We live in the influencer age and one of the major subsets of Instagram influencers are the Instamums, none more powerful and beloved on social media than Emmy Jackson aka Mamabare. What appears effortless on a phone screen is all a hyper-calculated effort to create the easy breezy I’m-such-an-exhausted-mom-I-walked-out-the-house-wearing-two-different-shoes-oh-well persona. Emmy has designed a perfectly imperfect life that keeps the heart emojis rolling in. Her husband, of course, sees through it but plays along because his bright young author star is burning out and this is their meal ticket. Emmy is lining up sponsorships, hosting events, and has reached the level where she needs an assistant, but there’s one follower who believes she doesn’t deserve any of it. One follower who wants nothing more than to take her down.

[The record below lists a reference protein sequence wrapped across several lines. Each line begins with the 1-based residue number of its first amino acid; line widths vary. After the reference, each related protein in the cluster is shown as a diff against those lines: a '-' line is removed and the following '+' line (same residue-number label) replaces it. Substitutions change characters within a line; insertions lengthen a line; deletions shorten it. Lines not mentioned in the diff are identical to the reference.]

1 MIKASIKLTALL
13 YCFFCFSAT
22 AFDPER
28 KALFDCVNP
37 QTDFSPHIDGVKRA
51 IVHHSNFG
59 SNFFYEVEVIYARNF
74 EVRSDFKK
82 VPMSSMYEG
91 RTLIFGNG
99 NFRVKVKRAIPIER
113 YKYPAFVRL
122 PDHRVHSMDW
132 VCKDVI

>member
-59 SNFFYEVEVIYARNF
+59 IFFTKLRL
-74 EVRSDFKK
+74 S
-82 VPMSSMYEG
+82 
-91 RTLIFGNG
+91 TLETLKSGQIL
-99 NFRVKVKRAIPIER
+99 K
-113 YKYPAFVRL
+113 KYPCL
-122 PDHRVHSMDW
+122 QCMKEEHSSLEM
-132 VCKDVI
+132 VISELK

I love how of-the-moment this felt. While I don’t have children myself, at 35, the majority of women in my friend group/age-set are mothers so I’m fully entrenched in the mommy influencer world. (Even without kids I relate more to these influencers than to Gen Zers – same life-stage, same pop culture references, etc.) Why are we giving these influencers not just celebrity but authority status? There is a cost to that fame, not just to the influencer herself, but to those circling her perimeter. But then there’s the attraction of celebrity and what we’ll do to maintain a slice of it. This book examines what happens when those two ideas are at odds with each other.
4 out of 5 stars.
Pair with: Dry white wine